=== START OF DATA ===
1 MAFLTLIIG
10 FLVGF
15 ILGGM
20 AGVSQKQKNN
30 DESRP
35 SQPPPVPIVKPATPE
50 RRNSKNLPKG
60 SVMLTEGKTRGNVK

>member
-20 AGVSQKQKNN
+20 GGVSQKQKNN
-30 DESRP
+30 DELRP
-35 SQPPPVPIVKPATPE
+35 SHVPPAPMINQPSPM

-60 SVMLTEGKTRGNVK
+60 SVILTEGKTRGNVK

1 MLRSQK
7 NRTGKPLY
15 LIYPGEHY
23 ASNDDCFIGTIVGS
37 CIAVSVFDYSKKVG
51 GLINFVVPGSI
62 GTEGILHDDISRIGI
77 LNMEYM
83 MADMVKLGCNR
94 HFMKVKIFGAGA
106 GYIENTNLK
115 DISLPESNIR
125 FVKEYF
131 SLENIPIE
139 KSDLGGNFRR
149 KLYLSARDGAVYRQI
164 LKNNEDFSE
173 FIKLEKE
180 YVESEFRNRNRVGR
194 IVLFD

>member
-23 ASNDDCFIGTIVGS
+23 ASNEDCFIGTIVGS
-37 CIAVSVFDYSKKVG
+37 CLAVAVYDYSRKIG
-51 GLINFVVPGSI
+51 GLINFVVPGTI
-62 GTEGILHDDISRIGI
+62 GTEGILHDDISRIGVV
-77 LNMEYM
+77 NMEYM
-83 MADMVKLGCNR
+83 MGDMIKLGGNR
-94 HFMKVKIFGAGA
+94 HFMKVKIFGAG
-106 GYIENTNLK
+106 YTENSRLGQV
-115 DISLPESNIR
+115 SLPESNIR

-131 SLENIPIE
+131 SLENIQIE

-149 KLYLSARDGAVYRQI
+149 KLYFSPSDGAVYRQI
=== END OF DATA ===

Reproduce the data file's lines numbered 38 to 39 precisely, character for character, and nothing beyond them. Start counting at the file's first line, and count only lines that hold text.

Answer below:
>member
-23 ASNDDCFIGTIVGS